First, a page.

Now that the fight between Floyd Mayweather and Conor McGregor is over, we can all turn our attention to the very real boxing match between Saul “Canelo” Alvarez and Gennady Golovkin. The two athletes will finally face off in the ring on September 16th in a fight that both boxers promise to be the greatest of their lives. HBO teased the upcoming fight with the first episode of “24/7” focused on Canelo and Golovkin. Below are some of our favorite moments.
Canelo’s brother, Rigoberto Alvarez, returns to where it all started.
CREDIT: Rigoberto Alvarez in Juanacatlan. Credit: HBO Sports/YouTube
After an intro that hypes up the upcoming bout as the greatest of all time, narrator Liev Schreiber takes the viewers to Canelo’s childhood home in Juanacatlán, Jalisco, with his older brother, Rigoberto, as the tour guide. There, he points to the exact spot outside their former home where a then 10-year-old Canelo asked Rigoberto to train him. The small street outside became their ring until Rigoberto took him to train with Chepo and Eddy Reynoso when he was 13.
Canelo and Rigoberto visit his first gym, where Canelo spots an old newspaper article framed on the wall. The headlines states “El Niño En Busca De La Gloria” (The Boy In Search Of Glory) and features a photo of a scrawny, red-haired kid nicknamed Canelito.
Ana Maria Alvarez’s olla de frijoles make you hungry.
CREDIT: The infamous olla! Credit: HBO Sports/YouTube
After the visit to the gym, Canelo swings by his mom’s house for a visit. Canelo used some of his wealth to buy her a fancy new home with the large kitchen she’d always dreamed of owning. The camera eventually cuts to a shot of Ana Maria scooping beans out of, what else, one of those ceramic pots found in nearly every home in Mexico and the U.S. (my mom has two!). And like any traditional Mexican madre, Ana Maria spoils her baby boy with lots of food and plenty of homemade tortillas.
We see that Golovkin’s start parallels Canelo’s early beginnings.
CREDIT: Golovkin’s old ‘hood. Credit: HBO Sports/YouTube
The action then heads to the city of Karagandy in Kazakhstan, where Gennady Golovkin was born and raised. Much like with Canelo, it was an older sibling who put him onto the path towards a boxing career. Gennady and his twin brother Max played soccer for a time until their older brother Sergey dragged the two to the local boxing gym instead. Max retired from boxing in his early 20s and has supported his twin brother ever since.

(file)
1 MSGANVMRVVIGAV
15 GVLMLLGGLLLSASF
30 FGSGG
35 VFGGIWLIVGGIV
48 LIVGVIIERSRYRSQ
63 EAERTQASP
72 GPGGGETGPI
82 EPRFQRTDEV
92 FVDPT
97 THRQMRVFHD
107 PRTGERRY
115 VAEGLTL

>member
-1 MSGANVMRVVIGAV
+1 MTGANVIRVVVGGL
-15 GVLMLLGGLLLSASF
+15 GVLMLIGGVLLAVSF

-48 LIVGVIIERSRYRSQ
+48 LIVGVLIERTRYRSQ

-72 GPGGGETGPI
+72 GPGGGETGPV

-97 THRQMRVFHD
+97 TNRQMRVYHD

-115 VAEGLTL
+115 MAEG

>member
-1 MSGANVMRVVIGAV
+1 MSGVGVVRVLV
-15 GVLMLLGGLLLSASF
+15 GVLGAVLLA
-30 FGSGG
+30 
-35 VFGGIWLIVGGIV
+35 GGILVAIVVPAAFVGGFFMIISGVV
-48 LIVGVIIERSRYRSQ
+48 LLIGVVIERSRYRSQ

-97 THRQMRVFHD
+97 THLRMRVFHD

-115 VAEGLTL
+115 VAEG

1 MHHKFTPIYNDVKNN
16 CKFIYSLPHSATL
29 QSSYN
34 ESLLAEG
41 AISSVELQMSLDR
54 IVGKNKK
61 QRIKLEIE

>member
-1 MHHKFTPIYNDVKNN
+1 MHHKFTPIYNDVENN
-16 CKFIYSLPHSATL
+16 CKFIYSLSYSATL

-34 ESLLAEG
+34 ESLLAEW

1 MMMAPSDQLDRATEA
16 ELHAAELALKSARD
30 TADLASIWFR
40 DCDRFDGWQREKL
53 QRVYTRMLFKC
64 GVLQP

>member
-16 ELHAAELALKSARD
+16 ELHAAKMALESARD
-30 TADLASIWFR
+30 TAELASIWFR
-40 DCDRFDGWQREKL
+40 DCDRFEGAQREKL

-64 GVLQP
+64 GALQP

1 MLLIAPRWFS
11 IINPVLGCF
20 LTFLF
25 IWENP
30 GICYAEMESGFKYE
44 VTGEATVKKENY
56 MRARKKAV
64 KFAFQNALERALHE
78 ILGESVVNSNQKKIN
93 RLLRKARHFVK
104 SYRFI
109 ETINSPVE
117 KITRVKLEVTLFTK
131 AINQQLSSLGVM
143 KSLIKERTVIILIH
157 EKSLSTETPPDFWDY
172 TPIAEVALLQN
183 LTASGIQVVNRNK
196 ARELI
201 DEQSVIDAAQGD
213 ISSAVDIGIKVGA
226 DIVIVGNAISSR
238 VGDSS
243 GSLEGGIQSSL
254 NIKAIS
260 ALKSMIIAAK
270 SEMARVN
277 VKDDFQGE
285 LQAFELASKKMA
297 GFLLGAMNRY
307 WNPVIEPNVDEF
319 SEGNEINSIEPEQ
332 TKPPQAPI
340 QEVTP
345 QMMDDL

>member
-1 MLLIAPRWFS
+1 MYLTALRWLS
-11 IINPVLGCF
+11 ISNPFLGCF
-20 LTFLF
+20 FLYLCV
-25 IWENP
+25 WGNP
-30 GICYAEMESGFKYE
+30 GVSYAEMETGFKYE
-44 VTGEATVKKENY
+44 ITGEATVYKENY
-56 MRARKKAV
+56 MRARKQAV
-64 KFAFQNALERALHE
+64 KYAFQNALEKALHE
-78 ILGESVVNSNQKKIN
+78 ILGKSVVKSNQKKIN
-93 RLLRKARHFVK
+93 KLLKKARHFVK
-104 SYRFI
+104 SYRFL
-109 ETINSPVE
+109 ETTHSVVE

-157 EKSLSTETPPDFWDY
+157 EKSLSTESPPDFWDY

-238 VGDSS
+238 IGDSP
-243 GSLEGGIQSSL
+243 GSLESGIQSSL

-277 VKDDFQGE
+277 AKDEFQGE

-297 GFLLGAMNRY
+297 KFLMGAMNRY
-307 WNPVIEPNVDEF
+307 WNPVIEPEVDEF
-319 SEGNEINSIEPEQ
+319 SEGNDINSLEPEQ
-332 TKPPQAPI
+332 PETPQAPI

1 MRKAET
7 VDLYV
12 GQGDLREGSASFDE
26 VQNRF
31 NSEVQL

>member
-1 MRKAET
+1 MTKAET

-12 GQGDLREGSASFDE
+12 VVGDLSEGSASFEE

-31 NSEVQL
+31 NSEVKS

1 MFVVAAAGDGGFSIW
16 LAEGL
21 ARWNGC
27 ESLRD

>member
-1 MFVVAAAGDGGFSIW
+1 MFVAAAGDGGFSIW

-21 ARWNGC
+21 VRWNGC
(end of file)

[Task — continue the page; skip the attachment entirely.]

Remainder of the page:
Golovkin shares his three fundamentals of boxing.
CREDIT: Three Fundamentals. Credit: HBO Sports/YouTube
As narrator Liev Schrieber explains, Golovkin attributes his success to three fundamentals of the sport as he understands it, which he shares with a group of young Kazakhstan boxers training at the Olympic Training Center in Karaganda.
“Never be scared of anyone and don’t be nervous about anything. There are only three punches: jab, hook, and uppercut. The most important thing is heart and that’s what you need to show. If you do have a big heart, all of you will do well.”
How famous is Golovkin in his native Kazakhstan?VERY!
Underdog is a word that gets tossed around quite frequently in the world of sports. That may be because as humans we love the story of the often-counted out, disregarded and overlooked individual coming out on top. David vs Goliath. Rocky vs Apollo Creed. The list goes on.
This past June, Latinos got their own modern-day underdog story in the upset victory of Andy Ruiz Jr. over Anthony Joshua. It was a moment that will live on among the biggest upsets in sports within the past several decades. As the boxing world gets set for the highly anticipated rematch between Ruiz and Joshua, many Latinos have already won before Ruiz has even put on a pair of gloves.
The-then 268 pound Ruiz knocked out three-belt heavyweight champion Joshua to become the first boxer of Mexican descent to win a heavyweight title. But as every underdog story goes, the victory didn’t come easy or expected.